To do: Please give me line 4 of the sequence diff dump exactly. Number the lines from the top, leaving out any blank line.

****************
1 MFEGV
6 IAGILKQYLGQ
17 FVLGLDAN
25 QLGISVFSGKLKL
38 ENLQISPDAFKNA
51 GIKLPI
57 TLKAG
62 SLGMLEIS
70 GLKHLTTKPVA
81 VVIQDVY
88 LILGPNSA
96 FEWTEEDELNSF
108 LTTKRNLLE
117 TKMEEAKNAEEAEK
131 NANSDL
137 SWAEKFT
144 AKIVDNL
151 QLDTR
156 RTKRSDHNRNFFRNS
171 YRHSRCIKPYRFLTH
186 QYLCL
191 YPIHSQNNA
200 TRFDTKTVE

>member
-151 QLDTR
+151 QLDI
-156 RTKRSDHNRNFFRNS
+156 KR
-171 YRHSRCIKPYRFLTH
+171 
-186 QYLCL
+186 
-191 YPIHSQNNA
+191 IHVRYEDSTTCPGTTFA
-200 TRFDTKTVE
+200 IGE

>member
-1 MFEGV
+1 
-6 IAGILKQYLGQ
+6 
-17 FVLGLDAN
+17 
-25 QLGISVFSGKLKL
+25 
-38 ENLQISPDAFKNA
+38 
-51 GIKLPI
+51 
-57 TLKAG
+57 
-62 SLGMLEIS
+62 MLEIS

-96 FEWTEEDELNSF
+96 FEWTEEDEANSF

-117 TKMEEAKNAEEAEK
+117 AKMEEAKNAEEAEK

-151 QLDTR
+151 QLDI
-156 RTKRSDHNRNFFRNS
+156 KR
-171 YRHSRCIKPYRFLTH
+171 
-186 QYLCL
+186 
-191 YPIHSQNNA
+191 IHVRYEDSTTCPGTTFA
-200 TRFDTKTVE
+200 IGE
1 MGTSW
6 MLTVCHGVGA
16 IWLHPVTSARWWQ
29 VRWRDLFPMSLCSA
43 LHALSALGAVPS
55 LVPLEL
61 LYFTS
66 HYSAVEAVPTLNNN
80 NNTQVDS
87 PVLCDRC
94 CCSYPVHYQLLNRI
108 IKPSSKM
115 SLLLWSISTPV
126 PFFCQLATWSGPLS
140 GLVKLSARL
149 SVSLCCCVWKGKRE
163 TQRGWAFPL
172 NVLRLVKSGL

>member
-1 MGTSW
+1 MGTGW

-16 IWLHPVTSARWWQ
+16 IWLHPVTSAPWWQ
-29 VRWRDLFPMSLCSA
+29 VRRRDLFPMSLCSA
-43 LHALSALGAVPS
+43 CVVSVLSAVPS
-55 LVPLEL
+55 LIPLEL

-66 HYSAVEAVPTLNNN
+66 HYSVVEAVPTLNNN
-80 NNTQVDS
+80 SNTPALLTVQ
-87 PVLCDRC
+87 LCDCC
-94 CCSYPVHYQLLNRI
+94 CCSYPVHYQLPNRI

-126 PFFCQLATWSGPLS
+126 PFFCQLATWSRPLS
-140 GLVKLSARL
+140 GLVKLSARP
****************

25 QLGISVFSGKLKL